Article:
In modern times, we have adapted to many conveniences that we did not have for thousands of years. In the Victorian era, people didn’t watch TV. And do you really think cowboys bathed under running water? It feels as though the newfangled comforts we've acquired are impossible to live without. But they aren't. We're simply lucky enough to have them as a part of our lives.

A downside to this luck is the energy we waste by taking advantage of novel technologies. No one needs to watch TV for five hours a day or take a 30 minute shower when there are old fashioned ways to get around excessive use of these modern conveniences. If we lived without them for that long, we can treat them as a luxury and save energy in the process. Let's take a look at 3 contemporary amenities' history to understand how we can, in fact, live without them and use old fashioned techniques to conserve energy.

The Vacuum Cleaner:

Vacuum cleaners didn't exist until 1901 when Hubert Cecil Booth invented the "Puffing Billy." This large device was powered by an internal combustion engine and captured dirt through suction and a cloth filter. Because it was so bulky and loud, Booth marketed it as a home service rather than a household appliance. Back then, vacuums were more of a novelty. Booth's customers would frequently hold tea parties during their carpet cleaning service to show off what the Puffing Billy could do. It wasn't until half a century later that modern vacuums became a staple in household cleaning.

Nowadays we use vacuums for every day cleaning, which considering how contemporary these electric appliances are, is quite unnecessary. To save electricity, go the old fashioned route and trade your vacuum for a broom. You could even transport rugs outdoors to beat the dirt off of them, just like your grandma used to do.


The first successful television demonstration took place in San Francisco in 1927. However, TVs did not become a fixture in American homes until the mid-1950s when more than half of American homes had one of these entertainment devices. Following the introduction of color TV and multiple broadcasting companies, by the late 1990s, 98% of American homes had a television. Today, the average American watches two to five hours of TV a day, using as much as $6 worth of energy per month.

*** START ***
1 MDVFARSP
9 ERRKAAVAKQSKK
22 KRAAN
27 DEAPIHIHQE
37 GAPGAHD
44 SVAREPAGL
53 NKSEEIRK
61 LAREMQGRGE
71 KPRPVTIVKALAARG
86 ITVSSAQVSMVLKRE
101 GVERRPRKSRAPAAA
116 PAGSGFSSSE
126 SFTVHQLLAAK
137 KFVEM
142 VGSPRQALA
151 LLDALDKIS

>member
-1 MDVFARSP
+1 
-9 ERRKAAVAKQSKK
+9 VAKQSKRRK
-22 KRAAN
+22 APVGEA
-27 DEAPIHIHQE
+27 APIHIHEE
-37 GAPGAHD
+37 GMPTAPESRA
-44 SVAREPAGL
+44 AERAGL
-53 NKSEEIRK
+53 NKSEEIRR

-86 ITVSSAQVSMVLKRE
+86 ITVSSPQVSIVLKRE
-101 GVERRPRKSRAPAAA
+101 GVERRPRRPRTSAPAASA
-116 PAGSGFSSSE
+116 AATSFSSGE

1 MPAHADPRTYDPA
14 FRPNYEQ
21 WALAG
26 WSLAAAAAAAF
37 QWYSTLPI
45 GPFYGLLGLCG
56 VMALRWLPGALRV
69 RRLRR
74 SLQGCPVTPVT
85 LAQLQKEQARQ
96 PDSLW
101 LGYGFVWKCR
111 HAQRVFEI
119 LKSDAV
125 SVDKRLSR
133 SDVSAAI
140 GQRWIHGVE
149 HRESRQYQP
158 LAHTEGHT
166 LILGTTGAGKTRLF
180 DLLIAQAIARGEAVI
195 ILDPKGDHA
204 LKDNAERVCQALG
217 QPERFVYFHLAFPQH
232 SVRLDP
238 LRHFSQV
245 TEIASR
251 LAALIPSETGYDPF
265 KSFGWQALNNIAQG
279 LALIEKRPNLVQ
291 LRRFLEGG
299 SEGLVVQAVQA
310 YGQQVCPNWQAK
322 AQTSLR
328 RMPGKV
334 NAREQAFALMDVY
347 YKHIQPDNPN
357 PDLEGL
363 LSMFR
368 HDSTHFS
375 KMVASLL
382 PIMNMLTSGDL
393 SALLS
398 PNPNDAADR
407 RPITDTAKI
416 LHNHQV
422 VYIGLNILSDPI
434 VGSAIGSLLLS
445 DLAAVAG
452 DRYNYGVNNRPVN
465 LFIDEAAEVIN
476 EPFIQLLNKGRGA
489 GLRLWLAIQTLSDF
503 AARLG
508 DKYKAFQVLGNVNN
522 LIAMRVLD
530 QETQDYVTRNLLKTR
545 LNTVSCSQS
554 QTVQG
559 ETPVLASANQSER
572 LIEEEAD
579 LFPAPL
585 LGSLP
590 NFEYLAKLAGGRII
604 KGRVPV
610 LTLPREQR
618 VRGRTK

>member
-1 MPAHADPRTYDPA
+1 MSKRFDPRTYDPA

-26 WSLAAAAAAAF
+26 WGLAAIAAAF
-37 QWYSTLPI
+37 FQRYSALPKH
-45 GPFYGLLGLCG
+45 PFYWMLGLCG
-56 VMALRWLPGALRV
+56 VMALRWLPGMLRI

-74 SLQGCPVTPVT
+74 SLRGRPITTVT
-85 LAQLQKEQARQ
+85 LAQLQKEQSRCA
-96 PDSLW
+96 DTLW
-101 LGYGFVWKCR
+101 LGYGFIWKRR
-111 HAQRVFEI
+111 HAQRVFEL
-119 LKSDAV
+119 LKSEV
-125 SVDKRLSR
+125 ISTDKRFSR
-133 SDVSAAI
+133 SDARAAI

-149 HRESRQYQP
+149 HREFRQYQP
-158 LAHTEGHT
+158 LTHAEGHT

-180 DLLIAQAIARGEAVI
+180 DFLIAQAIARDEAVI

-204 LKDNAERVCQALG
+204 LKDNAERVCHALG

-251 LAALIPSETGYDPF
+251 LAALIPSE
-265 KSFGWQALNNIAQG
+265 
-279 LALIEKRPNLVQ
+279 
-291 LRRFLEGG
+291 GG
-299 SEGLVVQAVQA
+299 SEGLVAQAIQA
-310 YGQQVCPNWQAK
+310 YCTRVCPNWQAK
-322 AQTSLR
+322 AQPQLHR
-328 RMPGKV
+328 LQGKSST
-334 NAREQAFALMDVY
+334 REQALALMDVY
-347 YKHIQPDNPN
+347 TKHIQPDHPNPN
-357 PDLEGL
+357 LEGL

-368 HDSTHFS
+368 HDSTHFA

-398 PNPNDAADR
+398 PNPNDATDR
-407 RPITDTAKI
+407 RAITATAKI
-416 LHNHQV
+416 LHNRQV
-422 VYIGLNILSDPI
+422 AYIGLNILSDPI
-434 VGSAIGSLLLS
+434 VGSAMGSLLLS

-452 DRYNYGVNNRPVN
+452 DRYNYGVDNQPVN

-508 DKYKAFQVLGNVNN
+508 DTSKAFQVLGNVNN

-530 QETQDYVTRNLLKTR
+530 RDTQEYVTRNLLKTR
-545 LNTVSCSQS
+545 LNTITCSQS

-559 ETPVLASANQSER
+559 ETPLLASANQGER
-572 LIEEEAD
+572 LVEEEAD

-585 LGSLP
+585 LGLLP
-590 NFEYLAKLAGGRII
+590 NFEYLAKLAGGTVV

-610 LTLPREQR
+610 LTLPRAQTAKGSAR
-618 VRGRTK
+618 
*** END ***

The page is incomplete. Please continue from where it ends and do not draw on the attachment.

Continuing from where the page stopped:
Before television existed, people had to find creative ways to entertain themselves. From going on a stroll, to reading a book, to playing board games, there are plenty of old fashioned ways to keep occupied. Turn off the TV, grab your family and play Monopoly! Not only will you be saving energy, you'll be fruitfully interacting with the people you love.


Modern bathing techniques came with indoor plumbing in the 19th Century. However, back then, bathrooms were considered a luxury and many homes were without indoor plumbing as late as the 1960s. People used to bathe in wooden tubs and the water would be regularly used to clean multiple people. It wasn't until the mid-to-late 20th Century that the shower, as we know it, became a common fixture in homes.

I am by no means suggesting that you quit bathing. Back in olden times, people often stunk so bad that it would turn stomachs. We should most certainly utilize this modern convenience, but there are ways to save energy in this realm without sacrificing cleanliness. Instead of sitting under the water for your entire shower, make a compromise and take a "navy shower." All you have to do is turn your water off during the middle of your shower, as you are soaping yourself down. Then, turn the water back on for a minute or so to rinse off. By using this old fashioned military technique, you can successfully conserve a significant amount of water without jeopardizing your hygiene.

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